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Trials on existing drugs spark fresh hope in fight against Covid-19

As Covid-19 cases surge in parts of the United States with low vaccination rates, the urgent need to prevent patients from flooding already-overburdened hospitals has led to a sharp increase in demand for monoclonal antibodies (mAbs). But, with national stocks rapidly dwindling, some hard-hit states along America’s Gulf Coast have been forced to ration access to treatments.

While not a replacement for vaccines, monoclonal antibodies have proved their therapeutic value in Covid-19 patients by boosting the body’s immune response and improving recovery rates. Studies have shown that some antibody treatments – Regeneron, for instance – can reduce the risk of hospitalization or death by 70 percent. To date, four monoclonal antibody treatments have received FDA Emergency Use Authorization (EUA) for use during the pandemic, with others under consideration. Still, the treatments’ limitations—cost, availability, and the setting in which they must be delivered—underscore the need for a broader array of coronavirus therapies.

Rising demand for Covid therapeutics

A number of politicians in hard-hit states have heralded monoclonal antibodies as a game-changer, and, indeed, their apparent efficiency has served as a boon to medics battling huge rises in Covid-19 cases that are threatening to overwhelm the healthcare system.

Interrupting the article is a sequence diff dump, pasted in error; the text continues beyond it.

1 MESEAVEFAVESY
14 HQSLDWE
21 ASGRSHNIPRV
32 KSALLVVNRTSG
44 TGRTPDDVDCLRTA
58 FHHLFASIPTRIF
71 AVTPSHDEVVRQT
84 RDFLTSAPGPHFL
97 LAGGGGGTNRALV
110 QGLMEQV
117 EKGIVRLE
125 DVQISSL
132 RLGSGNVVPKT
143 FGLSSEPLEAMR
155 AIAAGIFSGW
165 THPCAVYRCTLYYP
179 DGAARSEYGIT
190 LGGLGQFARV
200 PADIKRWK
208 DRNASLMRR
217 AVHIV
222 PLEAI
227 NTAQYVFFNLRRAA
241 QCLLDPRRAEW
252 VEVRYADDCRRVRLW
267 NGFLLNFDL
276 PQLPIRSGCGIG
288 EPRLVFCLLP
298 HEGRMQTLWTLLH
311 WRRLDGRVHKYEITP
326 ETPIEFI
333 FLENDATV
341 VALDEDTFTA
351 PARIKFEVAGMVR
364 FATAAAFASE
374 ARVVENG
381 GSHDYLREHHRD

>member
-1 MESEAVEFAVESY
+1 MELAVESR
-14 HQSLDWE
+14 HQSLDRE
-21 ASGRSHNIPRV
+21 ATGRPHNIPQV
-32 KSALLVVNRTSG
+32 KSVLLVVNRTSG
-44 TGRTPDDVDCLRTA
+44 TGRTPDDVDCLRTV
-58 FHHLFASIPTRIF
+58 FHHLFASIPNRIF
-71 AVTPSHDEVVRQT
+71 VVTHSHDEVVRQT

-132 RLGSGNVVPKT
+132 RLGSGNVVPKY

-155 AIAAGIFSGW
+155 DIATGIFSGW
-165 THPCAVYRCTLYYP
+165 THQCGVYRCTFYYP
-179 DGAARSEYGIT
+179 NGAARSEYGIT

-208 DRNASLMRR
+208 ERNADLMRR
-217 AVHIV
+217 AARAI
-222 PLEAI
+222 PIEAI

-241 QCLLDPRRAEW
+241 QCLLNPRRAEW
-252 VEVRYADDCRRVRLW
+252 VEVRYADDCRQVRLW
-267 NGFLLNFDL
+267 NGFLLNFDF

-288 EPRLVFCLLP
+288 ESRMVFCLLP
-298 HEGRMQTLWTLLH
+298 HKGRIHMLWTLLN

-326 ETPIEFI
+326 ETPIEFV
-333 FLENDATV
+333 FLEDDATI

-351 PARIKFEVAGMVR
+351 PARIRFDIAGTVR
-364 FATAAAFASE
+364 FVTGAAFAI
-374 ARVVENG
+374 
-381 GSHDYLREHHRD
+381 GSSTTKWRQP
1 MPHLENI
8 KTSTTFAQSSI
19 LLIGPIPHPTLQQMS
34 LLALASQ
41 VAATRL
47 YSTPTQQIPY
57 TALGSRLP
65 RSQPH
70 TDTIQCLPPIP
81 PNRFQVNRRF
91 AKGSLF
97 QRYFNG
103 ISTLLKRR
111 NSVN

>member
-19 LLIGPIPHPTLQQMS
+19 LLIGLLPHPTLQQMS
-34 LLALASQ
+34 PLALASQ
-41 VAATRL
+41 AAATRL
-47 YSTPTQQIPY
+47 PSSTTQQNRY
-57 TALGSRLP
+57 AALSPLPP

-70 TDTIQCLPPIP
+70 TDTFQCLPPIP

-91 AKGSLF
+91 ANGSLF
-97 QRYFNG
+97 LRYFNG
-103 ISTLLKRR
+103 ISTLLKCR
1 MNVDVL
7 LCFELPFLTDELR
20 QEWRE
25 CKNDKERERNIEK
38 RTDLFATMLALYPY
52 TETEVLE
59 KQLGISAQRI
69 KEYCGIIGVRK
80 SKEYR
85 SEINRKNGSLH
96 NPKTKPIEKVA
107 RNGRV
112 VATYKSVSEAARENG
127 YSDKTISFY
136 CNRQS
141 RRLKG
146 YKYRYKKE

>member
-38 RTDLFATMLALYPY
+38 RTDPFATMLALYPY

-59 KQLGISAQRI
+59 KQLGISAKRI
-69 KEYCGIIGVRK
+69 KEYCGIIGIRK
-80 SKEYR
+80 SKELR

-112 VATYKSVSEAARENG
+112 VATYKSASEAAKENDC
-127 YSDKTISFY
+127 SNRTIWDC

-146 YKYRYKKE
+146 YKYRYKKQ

More than 20 treatment sites have recently opened in Florida, where over 90 percent of intensive care unit (ICU) beds are occupied. The government has announced the creation of so-called ‘strike teams’ that will target the delivery of mAbs treatments in areas of urgent need.

Capacity has become a limiting factor. Although sites are being expanded to make treatment more accessible, the rapid spread of the Delta variant means that supply is consistently trailing demand in many areas. The rationing of mAbs supplies now occurring in some of America’s hardest-hit areas is a timely reminder that while monoclonal antibodies have shown great promise in the treatment of Covid-19, they’re not a silver bullet – even in wealthier countries like the United States.

Only high-risk adults who test positive for Covid-19 are currently eligible for antibody treatment in the US and there’s a relatively narrow window for delivery via IV infusion in a medical setting. It’s not only drug stocks that are in limited supply: healthcare staff qualified to oversee the time- and resource-intensive mAbs treatments are also thin on the ground. And while delivering monoclonal antibodies can lower the chances of severe illness, theoretically reducing the pressure on hospitals, it also takes staff away from their normal clinical duties, potentially stretching precious healthcare resources even further. Moreover, low- and middle-income countries (LMICs) are likely to face serious financial and logistical difficulties rolling out antibody therapy at any significant scale.

Widening the net

The dream, for both wealthy countries and the developing world, is to find safe and widely available existing drugs that have been approved for other conditions and are found to be effective at treating Covid-19. Repurposing drugs in this way is hardly a new phenomenon, including for the coronavirus: remdesivir was originally developed in response to Ebola but was co-opted to the fight against Covid following clinical trials.